Kit Carson - John S. C. Abbott

Recollections of Mountain Life (cont.)


Mr. Goodyear in his interesting narrative continues: Here let me speak a word or two about water. The springs, as a general thing, are found near the summit of the mountains. In some cases I have had to pack the water a distance of forty miles, for months at a time. From a lake where it bubbled up from the bottom as warm as you would like to hold your hand in, the process of evaporation in the leather bottles rendered it soon, almost as cool as ice water.

Let us now return to our first camping ground on the Mohave river. Here I cached or buried for concealment, some of my provisions, to relieve the animals of their heavy load. If Mr. Indian does not find the cache, it will be all right on our return. I will explain how we do it. First, then, we send out two or three men as scouts, to see if they can discover any signs of Indians, such as footprints or trail, or smoke, or anything of that kind. Men that are used to it, can distinguish between the footprints of an Indian and a white man. They can also, at a long distance off, tell an Indian fire from a white man's.

Any mountaineer can tell by the trail, how long since persons have passed, the number of the party, as well as the number of animals. An Indian, when he makes a fire, uses half a dozen little sticks as big as your thumb, and very dry, and all the smoke the fire makes, will ascend straight up in one steady column. The white man will use, if he is a novice, the dry to kindle with, and then he will chuck on the wet wood, which will cause a great smoke.

But to return to my cache. I keep out my scouts all the time we are to work. "Boys, get your shovels, and dig a hole about four or five feet deep, by ten feet in length. Put a lot of wood or branches in the bottom. In with the provisions, canvas over the top, or more bushes. Cover over all with earth. Then take ashes from previous fires, and scatter over the top; then build fires over them, so as to dry the sand."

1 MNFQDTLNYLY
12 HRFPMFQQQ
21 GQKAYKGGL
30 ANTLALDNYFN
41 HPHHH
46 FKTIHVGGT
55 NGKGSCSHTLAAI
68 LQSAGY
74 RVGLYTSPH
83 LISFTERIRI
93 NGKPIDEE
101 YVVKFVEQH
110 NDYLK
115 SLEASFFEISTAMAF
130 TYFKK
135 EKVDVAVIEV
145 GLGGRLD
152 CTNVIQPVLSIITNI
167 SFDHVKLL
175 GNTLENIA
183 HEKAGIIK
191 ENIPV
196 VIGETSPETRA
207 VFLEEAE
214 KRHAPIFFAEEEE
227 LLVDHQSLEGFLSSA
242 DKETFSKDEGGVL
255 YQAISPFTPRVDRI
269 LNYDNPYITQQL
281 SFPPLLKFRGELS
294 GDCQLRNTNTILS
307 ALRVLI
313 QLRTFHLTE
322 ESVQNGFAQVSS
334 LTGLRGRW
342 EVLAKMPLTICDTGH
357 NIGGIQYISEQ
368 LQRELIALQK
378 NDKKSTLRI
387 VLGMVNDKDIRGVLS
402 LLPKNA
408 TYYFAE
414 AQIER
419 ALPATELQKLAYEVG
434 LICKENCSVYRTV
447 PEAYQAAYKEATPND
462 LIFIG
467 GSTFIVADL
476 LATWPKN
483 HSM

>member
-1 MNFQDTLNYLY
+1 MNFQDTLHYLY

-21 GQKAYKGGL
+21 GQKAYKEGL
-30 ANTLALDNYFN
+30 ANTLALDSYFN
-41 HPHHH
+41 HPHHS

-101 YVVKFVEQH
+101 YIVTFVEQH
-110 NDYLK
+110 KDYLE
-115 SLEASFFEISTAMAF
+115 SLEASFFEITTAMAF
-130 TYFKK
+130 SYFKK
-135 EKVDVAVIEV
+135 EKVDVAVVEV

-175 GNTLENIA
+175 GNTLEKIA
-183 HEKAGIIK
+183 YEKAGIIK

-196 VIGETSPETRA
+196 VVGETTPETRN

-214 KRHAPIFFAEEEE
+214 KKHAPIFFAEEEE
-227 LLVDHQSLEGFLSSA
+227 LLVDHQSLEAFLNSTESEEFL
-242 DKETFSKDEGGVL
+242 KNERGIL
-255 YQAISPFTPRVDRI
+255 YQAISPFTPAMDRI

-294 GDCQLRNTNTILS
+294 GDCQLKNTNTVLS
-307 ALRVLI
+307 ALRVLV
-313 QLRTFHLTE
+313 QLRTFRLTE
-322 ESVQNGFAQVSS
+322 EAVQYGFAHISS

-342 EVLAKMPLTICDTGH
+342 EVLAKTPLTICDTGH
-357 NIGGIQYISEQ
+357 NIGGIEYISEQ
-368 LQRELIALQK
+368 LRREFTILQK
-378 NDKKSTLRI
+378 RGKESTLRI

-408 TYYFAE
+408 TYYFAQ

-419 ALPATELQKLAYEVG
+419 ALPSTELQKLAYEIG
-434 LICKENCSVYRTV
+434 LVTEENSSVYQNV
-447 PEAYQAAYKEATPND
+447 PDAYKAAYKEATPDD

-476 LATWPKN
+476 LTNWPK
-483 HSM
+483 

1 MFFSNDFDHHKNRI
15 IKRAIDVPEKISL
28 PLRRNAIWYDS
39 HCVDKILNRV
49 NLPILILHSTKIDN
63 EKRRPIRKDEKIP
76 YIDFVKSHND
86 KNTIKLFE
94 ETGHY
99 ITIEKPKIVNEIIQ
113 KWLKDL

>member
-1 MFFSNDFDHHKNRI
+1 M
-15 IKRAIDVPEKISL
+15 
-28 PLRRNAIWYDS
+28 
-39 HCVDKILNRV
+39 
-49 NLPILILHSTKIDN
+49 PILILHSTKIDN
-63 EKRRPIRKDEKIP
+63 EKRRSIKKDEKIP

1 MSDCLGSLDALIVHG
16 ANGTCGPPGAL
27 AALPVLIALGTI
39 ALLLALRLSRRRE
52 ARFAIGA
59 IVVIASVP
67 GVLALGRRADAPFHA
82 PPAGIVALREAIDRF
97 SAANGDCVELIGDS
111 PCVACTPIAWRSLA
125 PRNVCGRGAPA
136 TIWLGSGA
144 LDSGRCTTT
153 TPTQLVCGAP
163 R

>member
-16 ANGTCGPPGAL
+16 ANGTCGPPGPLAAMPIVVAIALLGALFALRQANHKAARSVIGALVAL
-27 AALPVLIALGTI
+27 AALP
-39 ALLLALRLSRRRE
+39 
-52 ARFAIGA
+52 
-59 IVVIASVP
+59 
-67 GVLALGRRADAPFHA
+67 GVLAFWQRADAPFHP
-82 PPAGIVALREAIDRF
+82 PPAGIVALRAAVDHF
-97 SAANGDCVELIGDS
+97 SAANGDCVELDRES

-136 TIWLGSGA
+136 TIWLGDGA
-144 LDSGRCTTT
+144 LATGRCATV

It was here in this camp that I first met Christopher Carson, or Kit Carson, as he was called. From his wide acquaintance with the Indians on both sides of the Rocky mountains; from his personal knowledge of the many tribes of the red men; from his bravery under all circumstances in which he has been placed, Kit Carson stands at the head of all the hardy pioneers of the Great West. It is now more than twenty years, since I first met him on the Mohave river, about eighty miles from San Bernardino.

He was accompanied by an American and half a dozen Mexicans or half breeds, who were assisting him to drive some sheep. As he rode up, he saluted me with Buenos dias Senor, which means 'good day sir.' I answered the salutation in the same language, at the same time clasping his hand as he dismounted, and introduced himself as Kit Carson. He is about five feet eight or nine inches high, and weighs about one hundred and sixty pounds. He had a round, jolly looking face, a dark piercing eye, that looked right through you, and seemed to read your every thought. His long brown hair hung around his shoulders. His dress consisted of buckskin coat and pants, with leggins coming up to his knees, and in which he carried, in true Mexican style, his Machete or long two-edged knife.

His coat and pants were heavily fringed, in which the quills of the porcupine bore a conspicuous part. A cap of fox-skin surmounted his head, with four coon's tails sticking out around the edges of the cap. On his feet were moccasins. His never-failing rifle was strapped to his back, as also a powder-horn and bullet-pouch, which latter contained bullets, lead and moulds. Around his waist there was a heavy belt, which was fastened by a large, highly polished silver buckle. Attached to the belt, were a pair of revolvers and a hunting knife.